Pregnancy and parental leave, FMLA
The following information is about the state Pregnancy and Parental Leave Act and the federal Family and Medical Leave Act (FMLA).
Learn more about workplace rights for new and expectant parents
View the FAQs about the Women's Economic Security Act (WESA)
Employees may take up to 12 weeks of unpaid leave upon the birth or adoption of their child when they:
work for a company with 21 or more employees at one site;
worked at least half time for 12 months; and
have been with the company for at least 12 months (not necessarily consecutive).
When does the parental leave start?
The leave must be taken within 12 months of the birth or adoption.
Employees must request the leave from their employer.
Employees can choose when the leave will begin.
Employers can adopt reasonable policies about when requests for leave must be made.
Frequently asked questions
Can my pregnancy or parental leave count against my paid leave?
Yes, if you have paid leave, including sick leave or paid vacation, the amount of parental leave can be reduced so the total leave (parental plus paid leave) is not more than 12 weeks.
Can my pregnancy or parental leave count against FMLA leave?
Yes, you only have a right to 12 weeks of leave total for birth or adoption of a child and any pregnancy-related leave, even if you qualify for both FMLA and pregnancy or parental leave. The federal Family Medical Leave Act FMLA requires employers to provide up to 12 weeks of unpaid leave in connection with the birth or adoption of a child or for a serious health condition. You may be entitled to additional leave under FMLA for a nonpregnancy-related serious health condition. If you have questions about FMLA, contact the U.S. Department of Labor at 612-370-3341 or dol.gov/whd/fmla.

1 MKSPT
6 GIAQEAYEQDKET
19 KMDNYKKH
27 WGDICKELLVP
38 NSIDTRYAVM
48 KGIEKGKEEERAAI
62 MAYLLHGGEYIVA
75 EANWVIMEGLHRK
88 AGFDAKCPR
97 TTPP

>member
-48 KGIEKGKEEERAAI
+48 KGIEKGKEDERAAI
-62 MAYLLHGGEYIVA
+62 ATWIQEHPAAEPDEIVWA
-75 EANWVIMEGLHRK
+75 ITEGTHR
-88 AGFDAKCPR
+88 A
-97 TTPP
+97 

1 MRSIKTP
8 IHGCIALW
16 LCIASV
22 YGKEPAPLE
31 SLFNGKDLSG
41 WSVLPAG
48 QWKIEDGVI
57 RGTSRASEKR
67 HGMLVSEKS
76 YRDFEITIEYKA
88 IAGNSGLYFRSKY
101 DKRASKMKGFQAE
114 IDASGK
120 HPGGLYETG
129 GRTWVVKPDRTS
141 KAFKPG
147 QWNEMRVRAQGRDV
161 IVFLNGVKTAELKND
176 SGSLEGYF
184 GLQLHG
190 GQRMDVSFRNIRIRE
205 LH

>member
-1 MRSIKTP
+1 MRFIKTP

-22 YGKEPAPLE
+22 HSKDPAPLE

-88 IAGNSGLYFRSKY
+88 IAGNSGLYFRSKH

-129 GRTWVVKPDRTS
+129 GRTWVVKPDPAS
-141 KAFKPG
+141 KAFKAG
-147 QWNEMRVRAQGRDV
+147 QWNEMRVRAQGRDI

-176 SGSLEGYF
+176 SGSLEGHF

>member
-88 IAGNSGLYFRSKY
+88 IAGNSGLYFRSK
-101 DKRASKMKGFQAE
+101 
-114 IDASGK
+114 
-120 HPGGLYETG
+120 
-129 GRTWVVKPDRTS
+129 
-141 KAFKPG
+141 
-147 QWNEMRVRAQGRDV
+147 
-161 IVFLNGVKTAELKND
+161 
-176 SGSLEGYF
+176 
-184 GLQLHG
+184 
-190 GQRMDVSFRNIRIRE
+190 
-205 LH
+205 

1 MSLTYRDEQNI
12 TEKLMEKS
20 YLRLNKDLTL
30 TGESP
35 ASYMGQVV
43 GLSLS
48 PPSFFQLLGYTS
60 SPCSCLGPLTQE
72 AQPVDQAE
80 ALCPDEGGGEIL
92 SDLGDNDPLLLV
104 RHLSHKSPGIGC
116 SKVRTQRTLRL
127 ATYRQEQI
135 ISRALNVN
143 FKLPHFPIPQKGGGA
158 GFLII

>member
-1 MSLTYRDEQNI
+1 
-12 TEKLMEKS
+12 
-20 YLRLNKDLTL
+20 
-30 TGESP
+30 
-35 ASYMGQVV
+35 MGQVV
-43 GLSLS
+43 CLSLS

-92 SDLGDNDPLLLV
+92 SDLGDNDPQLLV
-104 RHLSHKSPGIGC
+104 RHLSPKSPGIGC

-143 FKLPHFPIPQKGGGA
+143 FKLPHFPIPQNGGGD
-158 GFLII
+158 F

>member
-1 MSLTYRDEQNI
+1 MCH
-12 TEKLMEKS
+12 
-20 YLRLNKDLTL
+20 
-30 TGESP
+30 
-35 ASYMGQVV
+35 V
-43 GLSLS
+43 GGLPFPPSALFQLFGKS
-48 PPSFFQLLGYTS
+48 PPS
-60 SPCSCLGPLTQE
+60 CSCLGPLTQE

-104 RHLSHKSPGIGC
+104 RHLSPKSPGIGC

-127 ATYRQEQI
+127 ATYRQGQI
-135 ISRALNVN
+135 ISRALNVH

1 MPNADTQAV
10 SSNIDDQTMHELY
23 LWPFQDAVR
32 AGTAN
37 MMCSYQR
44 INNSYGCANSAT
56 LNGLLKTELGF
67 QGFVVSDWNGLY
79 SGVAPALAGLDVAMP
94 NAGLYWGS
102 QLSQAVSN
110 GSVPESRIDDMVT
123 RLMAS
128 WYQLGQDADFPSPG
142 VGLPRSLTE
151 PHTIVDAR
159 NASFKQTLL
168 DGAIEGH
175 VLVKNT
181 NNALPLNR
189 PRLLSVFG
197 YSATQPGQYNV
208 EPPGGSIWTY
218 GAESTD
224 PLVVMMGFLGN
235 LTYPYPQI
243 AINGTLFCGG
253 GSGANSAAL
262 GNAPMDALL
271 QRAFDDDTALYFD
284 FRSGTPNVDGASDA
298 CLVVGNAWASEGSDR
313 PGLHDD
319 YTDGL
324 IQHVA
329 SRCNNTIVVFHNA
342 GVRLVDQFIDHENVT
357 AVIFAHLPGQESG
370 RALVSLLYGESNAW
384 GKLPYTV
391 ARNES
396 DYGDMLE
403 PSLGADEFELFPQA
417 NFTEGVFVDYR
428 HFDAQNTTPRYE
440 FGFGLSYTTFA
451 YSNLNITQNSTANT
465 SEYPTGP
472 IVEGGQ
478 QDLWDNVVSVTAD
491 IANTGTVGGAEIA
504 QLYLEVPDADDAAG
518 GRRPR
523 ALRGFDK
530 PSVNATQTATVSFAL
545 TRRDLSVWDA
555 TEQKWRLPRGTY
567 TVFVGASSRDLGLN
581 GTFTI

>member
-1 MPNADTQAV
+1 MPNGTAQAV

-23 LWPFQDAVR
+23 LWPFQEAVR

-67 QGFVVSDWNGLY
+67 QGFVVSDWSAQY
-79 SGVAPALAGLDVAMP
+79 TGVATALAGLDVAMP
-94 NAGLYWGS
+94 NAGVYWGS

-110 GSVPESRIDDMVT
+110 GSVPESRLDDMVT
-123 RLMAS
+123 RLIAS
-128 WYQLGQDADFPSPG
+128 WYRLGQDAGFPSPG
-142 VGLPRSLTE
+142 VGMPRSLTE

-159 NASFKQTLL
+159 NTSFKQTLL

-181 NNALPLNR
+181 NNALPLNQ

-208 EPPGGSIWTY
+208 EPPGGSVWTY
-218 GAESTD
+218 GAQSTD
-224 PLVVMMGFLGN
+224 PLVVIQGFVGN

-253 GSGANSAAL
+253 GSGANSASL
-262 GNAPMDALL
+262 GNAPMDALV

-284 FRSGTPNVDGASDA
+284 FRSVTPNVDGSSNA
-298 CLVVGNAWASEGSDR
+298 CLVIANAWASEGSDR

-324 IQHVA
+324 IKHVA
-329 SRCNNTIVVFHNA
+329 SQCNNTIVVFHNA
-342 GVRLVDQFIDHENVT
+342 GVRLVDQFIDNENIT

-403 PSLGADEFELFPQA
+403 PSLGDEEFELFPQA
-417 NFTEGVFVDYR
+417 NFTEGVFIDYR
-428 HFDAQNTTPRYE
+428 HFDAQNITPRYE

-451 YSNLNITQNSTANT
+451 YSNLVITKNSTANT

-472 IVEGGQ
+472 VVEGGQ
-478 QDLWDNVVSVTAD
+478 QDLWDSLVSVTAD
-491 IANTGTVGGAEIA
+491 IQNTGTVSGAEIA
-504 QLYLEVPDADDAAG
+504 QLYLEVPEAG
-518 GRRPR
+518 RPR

Does my employer have to continue my benefits during the leave?
Yes, your employer-provided health insurance must be continued during pregnancy and parental leave. You may be asked to pay for this coverage.
Do I get my job back when I return from leave?
Yes, your employer cannot retaliate against you for requesting or taking a leave. You are entitled to employment in your former position or one with comparable duties, hours and pay. You are also entitled to the same benefits and seniority you had before the leave. You may return to part-time work during the leave without forfeiting the right to return to full-time work at the end of the leave.
Note: If you are a member of the U.S. armed services, you may have additional leave rights under the federal Uniformed Services Employment and Reemployment Rights Act (USERRA). For information about these rights, call the U.S. Department of Labor at 612-370-3341.
For more information
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